In associating destructiveness with inexperience, the term "script kiddie" also hints at many hackers' belief that understanding technology leads to a greater respect for its proper use. Recalling his experience with Unix, the breed of operating systems that runs on most high-powered servers, Lothos points out that learning about computers creates an appreciation of the work of others: "I've set up Unix boxes, I admin Unix boxes, I know what goes into it. And I would never maliciously remove someone's hard drive or delete any of the files." Further, hackers argue that they constitute a rigorous test market of sorts--that finding and publicizing flaws in computer systems forces manufacturers to fix problems that criminals will inevitably discover anyway. "Most manufacturers lie to customers and say their stuff is secure, and the work of hackers in exposing vulnerabilities is essential," charges Bruce Schneier, one of the most prominent figures in the field of cryptography and a Rootfest speaker. "You wouldn't have secure products if it wasn't for them."
Early Saturday evening, the Rootfest attendees are running a test center of their own. The tables in the back room strain under two dozen computers; speakers spew everything from Björk to the Cookie Monster theme as users play Quake 2 and wait for the hacking contest to begin. The rules call for each of five teams to set up a computer with a Web server, and to try to hack into every other team's server, leaving a mark on the victim's Web page. The network problems persist, however, and participants are getting impatient. One man plugs his laptop into the overhead projector and brings up The Matrix--he has the entire movie, dubbed from an original print, on his hard drive as one massive MPEG file.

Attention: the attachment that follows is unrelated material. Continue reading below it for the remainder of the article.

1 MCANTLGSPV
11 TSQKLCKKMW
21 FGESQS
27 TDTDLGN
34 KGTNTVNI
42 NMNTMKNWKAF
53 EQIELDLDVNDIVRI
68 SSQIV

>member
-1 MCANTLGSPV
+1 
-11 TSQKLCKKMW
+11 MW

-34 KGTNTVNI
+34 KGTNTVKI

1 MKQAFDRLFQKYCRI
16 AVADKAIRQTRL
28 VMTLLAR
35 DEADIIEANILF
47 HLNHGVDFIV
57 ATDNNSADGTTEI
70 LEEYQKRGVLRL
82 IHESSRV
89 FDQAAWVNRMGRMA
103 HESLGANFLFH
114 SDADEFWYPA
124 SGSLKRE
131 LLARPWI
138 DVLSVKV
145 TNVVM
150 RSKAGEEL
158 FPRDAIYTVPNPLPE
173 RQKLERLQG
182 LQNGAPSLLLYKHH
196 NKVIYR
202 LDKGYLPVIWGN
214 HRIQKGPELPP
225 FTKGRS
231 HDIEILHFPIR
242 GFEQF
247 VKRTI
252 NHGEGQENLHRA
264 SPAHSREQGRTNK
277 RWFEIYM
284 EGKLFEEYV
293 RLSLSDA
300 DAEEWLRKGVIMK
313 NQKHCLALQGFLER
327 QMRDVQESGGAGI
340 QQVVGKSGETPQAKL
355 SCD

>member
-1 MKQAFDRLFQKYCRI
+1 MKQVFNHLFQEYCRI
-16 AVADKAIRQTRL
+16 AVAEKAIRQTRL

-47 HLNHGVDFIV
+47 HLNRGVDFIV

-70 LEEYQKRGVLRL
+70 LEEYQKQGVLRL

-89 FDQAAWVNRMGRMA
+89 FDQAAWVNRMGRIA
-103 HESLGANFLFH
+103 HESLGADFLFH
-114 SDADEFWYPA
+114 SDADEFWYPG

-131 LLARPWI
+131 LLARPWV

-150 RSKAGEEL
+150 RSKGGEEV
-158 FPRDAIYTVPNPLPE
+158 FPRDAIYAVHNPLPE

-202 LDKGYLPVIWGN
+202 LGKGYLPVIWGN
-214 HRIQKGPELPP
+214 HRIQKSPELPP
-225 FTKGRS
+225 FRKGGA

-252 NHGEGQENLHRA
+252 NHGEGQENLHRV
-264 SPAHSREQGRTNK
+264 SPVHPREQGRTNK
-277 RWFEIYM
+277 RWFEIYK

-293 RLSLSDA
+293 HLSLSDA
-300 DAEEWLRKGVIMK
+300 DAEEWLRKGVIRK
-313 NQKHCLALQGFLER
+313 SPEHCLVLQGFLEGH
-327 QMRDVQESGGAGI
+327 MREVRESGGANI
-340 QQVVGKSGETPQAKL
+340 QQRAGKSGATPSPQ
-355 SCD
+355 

By the time the network comes up, a couple of teams have taken off for the night, and the room is a little more subdued. The noise settles to intermittent suggestions and trash-talking, mixed with the unremitting clacking of computer keys. "Who's got 25?" cries out Lothos, referring to one of the assigned addresses within the room's network. "We just packeted you to death." ("Packets" are individual units of data sent over a network, and a surprisingly common bug in most operating systems will make a machine crash or reboot if it's sent a large enough packet.) The room settles back into the murmur of competitive exploration, of typists digging and nudging for weaknesses and holes.
Lothos watches with five other people as Bah_, a friend and Legions co-conspirator, uses a program to scan another contestant's machine for exposed points of entry. "This is sad," says Lothos, looking at Bah_'s monitor, "He's got all the script-kiddie tools. He's got a menu, even." Someone pulls Lothos to the side and offers him an edge on the competition--a little-known security analysis program written by one of the nation's top firms and clearly not destined for public consumption: As Bah_ pops in the CD-ROM, Lothos's benefactor asks a bystander to turn off his video camera.
Bah_ types in a few commands, and suddenly the screen is awash in a cascade of text describing each file as it's installed. "Are those all exploits?" Bah_ asks the man, realizing that each line means another way to look for a security weakness. "Oh my God, I love you." The lines keep scrolling up, and the group clustered around the screen falls silent for a second, waiting in the glow of new power, of new knowledge.